As a result, business, consumer and investor confidence have collapsed. GDP growth is projected to contract by more than 3% this year. Urban unemployment recently hit a five-year high of 7.6%. Inflation is running at nearly 10%. Industrial production plunged nearly 11% in September from a year ago.

Among the hardest hit is Brazil’s auto industry. Vehicle sales through October totaled 2.15 million units, down 24% compared with the first 10 months of 2014. Thousands of auto workers have been laid off or furloughed. Some manufacturers who bet big on Brazil are putting on the brakes.

Chinese auto maker Chery Automobile Co., Ltd. is delaying a planned $300 million investment in its existing factory in the city of Jacareí, said Luis Curi, the company’s vice president in Brazil. Through October, Chery’s Brazil sales totaled 4,704 vehicles, down 38% from the first 10 months of 2014, according to the national auto-dealers association, Fenabrave.

Mr. Curi said the company has been hit by slumping demand and soaring prices for imported parts because of the weak real. “We’re living a perfect storm in Brazil,” he said.

In contrast, Honda Motor Co.’s Brazil sales have increased 15% to 125,061 vehicles so far this year, according to Fenabrave. But the Japanese auto maker, too, is retooling its investment plans amid concerns about the nation’s shaky economy and unpredictable politics.

The company said in late October it would delay the launch of a second Brazil vehicle-assembly plant that was slated to open in the first half of 2016. The new facility, which has been constructed in Itirapina in São Paulo state, will open “according to market developments,” Honda said in a statement. Paulo Takeuchi, director of institutional relations for Honda South America, said the auto maker remains confident about Brazil in the long-run, but is taking a cautious approach for now.

“What concerns us most is uncertainty, both political and economic,” Mr. Takeuchi said.

Brazil Bull Who Got It Right in 2002 Says This Time No Different

The selloff punishing Brazilian markets in recent months isn’t fazing Jerome Booth. He’s seen it before and says just like then, it’s way overdone.Yes, Brazil has serious problems. The country’s “a mess,” he says, with a massive corruption investigation at state-run oil company Petroleo Brasileiro SA, a worsening fiscal outlook, the steepest recession in 25 years and a political system so fractured that needed reforms just aren’t getting done. That’s not to mention a credit-rating cut to junk and the currency’s plummet to a record low.

But there’s no chance the government is going to default, and politicians eventually will find the will to push through measures to shore up the budget and restore growth, Booth said in an interview in New York. The panic among investors is excessive, just like 13 years ago when bond prices collapsed along with the currency amid concern the front-runner in presidential elections would repudiate the government’s debt, said Booth. He was then head of research for Ashmore Investment Management, at the time one of the biggest dedicated emerging-market sovereign bond holders.

“You’ve got the classic ‘everything’s as bad as it can possibly be’” situation, said Booth, the chairman of New Sparta Asset Management, an investment company he started after leaving Ashmore in 2013. “But it’s all priced in now.”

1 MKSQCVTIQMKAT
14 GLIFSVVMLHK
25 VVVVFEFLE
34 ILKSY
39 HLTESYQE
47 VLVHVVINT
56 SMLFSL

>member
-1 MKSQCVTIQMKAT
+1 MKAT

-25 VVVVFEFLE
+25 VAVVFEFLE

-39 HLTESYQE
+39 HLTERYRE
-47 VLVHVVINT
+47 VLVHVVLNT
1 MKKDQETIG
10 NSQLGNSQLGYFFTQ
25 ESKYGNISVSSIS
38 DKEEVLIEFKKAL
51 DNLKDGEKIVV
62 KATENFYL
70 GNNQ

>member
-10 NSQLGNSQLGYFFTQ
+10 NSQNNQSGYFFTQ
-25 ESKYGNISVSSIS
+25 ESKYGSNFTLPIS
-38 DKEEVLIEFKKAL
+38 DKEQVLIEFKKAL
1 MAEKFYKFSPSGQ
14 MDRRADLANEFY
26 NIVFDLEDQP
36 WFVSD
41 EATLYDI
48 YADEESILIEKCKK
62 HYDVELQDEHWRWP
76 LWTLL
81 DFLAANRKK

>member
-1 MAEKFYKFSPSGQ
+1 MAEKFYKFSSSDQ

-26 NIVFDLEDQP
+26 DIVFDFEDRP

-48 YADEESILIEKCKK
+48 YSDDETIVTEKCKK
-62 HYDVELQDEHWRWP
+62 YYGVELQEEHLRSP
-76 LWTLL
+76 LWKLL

Brazil’s overseas bonds are close to reaching bottom, according to Booth, after losing investors 8.3 percent this year. Only Zambia has posted worse returns among more than 60 emerging-market countries tracked by JPMorgan Chase & Co. indexes. Brazil’s currency, which gained 0.7 percent Monday as of 2:03 p.m. in New York, is still down 32 percent against the dollar this year, the most among major emerging markets.

After three sovereign rating cuts in the past three months, one of which cost Brazil its investment-grade rating, the government will put a “proper economic program” in place and restore investor confidence, Booth said.

“I would think it’s months rather than a year,” he predicted.

What makes Booth confident even as shops from BlackRock Inc. to Federated Investors Inc. and RBC Capital Markets see reasons to avoid Brazil?

Because he thinks most investors have overestimated the risk, just like in 2002. Back then, a selloff hit ahead of the presidential election as Luiz Inacio Lula da Silva gained in the polls. The concern was that the former union leader and founder of the Workers’ Party would declare Brazil’s debt illegitimate. Observers worried the country was slipping backward just a decade after shaking off a legacy of hyperinflation and political instability to become one of the world’s brightest stars among developing nations.

The real plunged to a record low, average yields on the country’s bonds soared to more than 25 percent and the benchmark stock gauge tumbled 40 percent ahead of the vote.

“The hedge funds at that point had this view that there’s a thing called a self-fulfilling prophecy,” Booth said. “They knew one thing: If all their peers in New York were negative,” then Brazil “would fall over. I thought that was just nonsense.”

In fact, when Lula won, investors were rewarded. From his inauguration at the start of 2003 until he left office at the end of 2010, Brazil’s dollar-denominated bonds returned 256 percent, more than double the emerging-market average. Real-denominated notes advanced 520 percent in dollar terms, almost three times the average for peers. The currency more than doubled in value against the dollar, and stocks surged 500 percent.

While Booth had money at stake when he made his call in 2002, this time around he’s not investing in Brazil’s markets. After leaving Ashmore in May 2013, he established London-based New Sparta, through which he manages investments in U.K. phone company New Call Telecom and a magazine publisher, among other businesses. New Sparta funded the Drew Barrymore comedy “Miss You Already,” which premiered at the Toronto International Film Festival last month.

Still, from his vantage point, Booth says investors are too worried about developing countries. Emerging-market assets have dropped for most of this year amid concerns the Federal Reserve will raise rates and as the Chinese economy shows signs of deceleration.

“1998 was the last time when you had a systemic crisis which could have led to serial defaults over emerging markets,” Booth said. “We haven’t had that, and we’re not likely to have that again.”